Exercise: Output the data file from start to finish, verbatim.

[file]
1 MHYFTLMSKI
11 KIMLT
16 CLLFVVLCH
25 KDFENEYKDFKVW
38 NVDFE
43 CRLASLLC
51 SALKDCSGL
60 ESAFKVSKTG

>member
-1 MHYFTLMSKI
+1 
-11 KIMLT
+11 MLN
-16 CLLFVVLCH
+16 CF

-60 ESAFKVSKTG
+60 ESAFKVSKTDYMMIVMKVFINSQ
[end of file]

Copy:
1 MHYFTLMSKI
11 KIMLT
16 CLLFVVLCH
25 KDFENEYKDFKVW
38 NVDFE
43 CRLASLLC
51 SALKDCSGL
60 ESAFKVSKTG

>member
-1 MHYFTLMSKI
+1 
-11 KIMLT
+11 MLN
-16 CLLFVVLCH
+16 CF

-60 ESAFKVSKTG
+60 ESAFKVSKTDYMMIVMKVFINSQ